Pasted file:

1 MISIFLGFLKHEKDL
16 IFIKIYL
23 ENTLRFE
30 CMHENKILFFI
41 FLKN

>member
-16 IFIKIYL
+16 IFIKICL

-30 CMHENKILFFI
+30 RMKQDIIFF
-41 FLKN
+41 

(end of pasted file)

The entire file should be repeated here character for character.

1 MISIFLGFLKHEKDL
16 IFIKIYL
23 ENTLRFE
30 CMHENKILFFI
41 FLKN

>member
-16 IFIKIYL
+16 IFIKICL

-30 CMHENKILFFI
+30 RMKQDIIFF
-41 FLKN
+41 